Five Things Every Developer Should Know about Software Architecture
The software development industry has made huge leaps in recent years, yet software development teams are often more chaotic than they are self-organizing, with the resulting code being more of a mess than was perhaps anticipated. Successful software projects aren’t just about good code, and sometimes you need to step away from the IDE for a few moments to see the bigger picture.
We asked Simon Brown, creator of C4 Software Architecture model and author of Software Architecture for Developers, what five core things every developer should know about software architecture.
Here is what he had to share:
1. Software architecture isn’t about big design upfront
Upfront design is not necessarily about creating a perfect blueprint, a perfect end goal, a perfect end-state or complete architecture. In your upfront design you should be doing “just enough” and creating a good starting point — choose the overall shape, the starting materials, the extension points you think you’ll want to use in the future.
When sketching out your architecture ideas, you want to be able to answer to basic questions like:
Because some design decisions are more important than others, for example major technology choices (the things that become engrained in our codebases) and the way we use these technologies in terms of structure and modularity, like:
- Choice of language: once chosen, this can be hard to change
- Overall structure: if you choose to make a monolith, converting to microservices take a lot of time
What’s a concrete experiment?
There are lots of names for the same thing: proof of concept, prototype, spike, tracer, vertical slice, walking skeleton, executable reference architecture… essentially writing some code to prove our hypothesis.
How do you know which concrete experiments to run?
You should identify and mitigate your highest priority risks.
And how do you identify risks in the first place (because risks are subjective)?
Using the risk-storming technique — a visual and collaborative technique for identifying risk.
How much upfront design should you do?
Enough to create a good starting point and set an initial direction. Any changes you make should be done in a structured and justified manner.
2. Every software team needs to consider software architecture
When teams don’t think about all the things outlined in your architecture, you get chaos. And it is applicable to every team — every software development team needs technical leadership, and every software system or every product also needs technical leadership.
Sometimes the teams start making changes in very inconsistent ways. You need think about technical issues from an architecture perspective.
3. The software architecture role is about coding, coaching & collaboration
Your technical leadership should be continuous, and it could be made up of one person or a whole bunch of people. Different types of teams need different leadership styles. If you have a team of junior developers, guiding them through their tasks and what they have to do would make them work faster. On the other hand, having a team of senior developers, ‘rockstars’ — don’t try to manage them, just remove the blockers and get out of their way.
Different types of teams with different levels of maturity need different leadership styles. Even with the immature/inexperienced team you still need to give them some time and space, so they can start to understand and solve their own problems, and therefore become more mature.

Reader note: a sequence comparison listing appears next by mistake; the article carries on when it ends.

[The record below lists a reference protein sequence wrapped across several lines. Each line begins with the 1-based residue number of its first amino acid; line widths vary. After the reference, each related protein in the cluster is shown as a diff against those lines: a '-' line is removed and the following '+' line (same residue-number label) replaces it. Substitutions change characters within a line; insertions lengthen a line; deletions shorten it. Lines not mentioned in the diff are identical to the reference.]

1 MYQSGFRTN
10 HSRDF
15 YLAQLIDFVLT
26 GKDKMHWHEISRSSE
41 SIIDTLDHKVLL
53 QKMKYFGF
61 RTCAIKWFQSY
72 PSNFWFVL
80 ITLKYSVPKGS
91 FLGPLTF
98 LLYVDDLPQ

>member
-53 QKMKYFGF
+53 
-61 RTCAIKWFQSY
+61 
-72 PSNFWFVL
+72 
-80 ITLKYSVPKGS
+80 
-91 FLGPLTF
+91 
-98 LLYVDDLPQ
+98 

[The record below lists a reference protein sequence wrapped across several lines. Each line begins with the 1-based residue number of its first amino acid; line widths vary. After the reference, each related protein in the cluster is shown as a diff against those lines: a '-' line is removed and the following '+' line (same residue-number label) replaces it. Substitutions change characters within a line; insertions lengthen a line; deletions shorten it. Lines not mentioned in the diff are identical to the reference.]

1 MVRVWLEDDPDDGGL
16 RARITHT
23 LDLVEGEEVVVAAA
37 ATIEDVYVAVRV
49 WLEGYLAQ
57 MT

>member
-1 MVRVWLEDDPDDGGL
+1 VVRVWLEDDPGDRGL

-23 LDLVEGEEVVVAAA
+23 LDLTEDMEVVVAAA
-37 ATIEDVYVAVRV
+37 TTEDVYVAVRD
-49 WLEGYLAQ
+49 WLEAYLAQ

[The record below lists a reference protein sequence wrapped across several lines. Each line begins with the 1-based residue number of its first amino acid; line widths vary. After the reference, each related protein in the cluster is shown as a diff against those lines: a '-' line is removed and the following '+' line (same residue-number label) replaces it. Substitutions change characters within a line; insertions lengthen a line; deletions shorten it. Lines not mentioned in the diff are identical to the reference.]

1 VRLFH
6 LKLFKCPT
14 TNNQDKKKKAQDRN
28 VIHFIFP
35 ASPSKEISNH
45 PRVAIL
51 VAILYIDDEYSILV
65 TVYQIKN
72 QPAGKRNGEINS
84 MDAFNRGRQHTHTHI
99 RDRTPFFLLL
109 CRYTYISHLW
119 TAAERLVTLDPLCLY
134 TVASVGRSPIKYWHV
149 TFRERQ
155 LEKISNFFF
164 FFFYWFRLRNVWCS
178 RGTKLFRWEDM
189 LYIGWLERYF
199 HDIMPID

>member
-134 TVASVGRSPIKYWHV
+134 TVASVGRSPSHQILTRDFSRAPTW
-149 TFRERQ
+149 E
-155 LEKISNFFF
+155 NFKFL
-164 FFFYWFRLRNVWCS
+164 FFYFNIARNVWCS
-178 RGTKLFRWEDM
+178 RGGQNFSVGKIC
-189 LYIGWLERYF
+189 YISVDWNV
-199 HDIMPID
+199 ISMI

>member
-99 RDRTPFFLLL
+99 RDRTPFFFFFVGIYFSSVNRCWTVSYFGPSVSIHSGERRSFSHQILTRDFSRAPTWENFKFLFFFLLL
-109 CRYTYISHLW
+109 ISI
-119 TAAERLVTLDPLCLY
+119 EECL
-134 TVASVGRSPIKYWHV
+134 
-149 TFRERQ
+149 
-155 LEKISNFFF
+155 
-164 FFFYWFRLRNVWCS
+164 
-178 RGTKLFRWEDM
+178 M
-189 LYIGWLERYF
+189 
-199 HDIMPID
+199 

Should we have one person doing the architecture role or should we have many people?
A good starting point is to think about pair architecting, but this requires some specific soft skills.
If you can’t lead people well and can’t collaborate and influence a team well, you are going to have a hard team leading in an architecture role.
Should software architects know how to write code?
Most definitely yes — it’s good for them to have a hand on the pulse of the system — good software architects are usually good software developers. They have good technical backgrounds, some deep specialism and a broader range of design and architecture knowledge. The people designing software need to understand technology in order to assess trade-offs.
The software architecture role is multi-faceted, it requires good tech skills and good soft skills.
4. You don’t need to use UML
Teams need a visual ubiquitous language to describe your software architecture and communicate effectively. In other words, your diagrams need to make sense. It doesn’t matter so much the tool you use.
Having a common set of abstractions is more important than a common notation.
Something to look at using is the C4 model: a set of hierarchical diagrams that you use to describe different levels of abstractions in your software systems which stands for:
The best way to think about it is that diagrams are like maps that help software developers navigate a large and/or complex codebase. For example when you look at Google Maps from a high level and zoom in to see more detail, the same thing should be done in your architecture models, enabling you to have different conversations with different audiences.
5. A good software architecture enables agility
Agile is about moving fast, embracing change, releasing often, delivering value quickly and getting feedback. But for others, agile is about a mindset of continuous improvement. From this perspective, agile is a quality attribute.
Do you need that level of agility on your entire code base, or maybe only in some certain parts of your code base? Once you know that, you can figure out how to support the appropriate level of agility.
“A good architecture rarely happens through architecture-indifferent design”
– George Fairbanks
Check out Simon Brown’s Five Things Every Developer Should Know about Software Architecture talk from GOTOpia November 2020.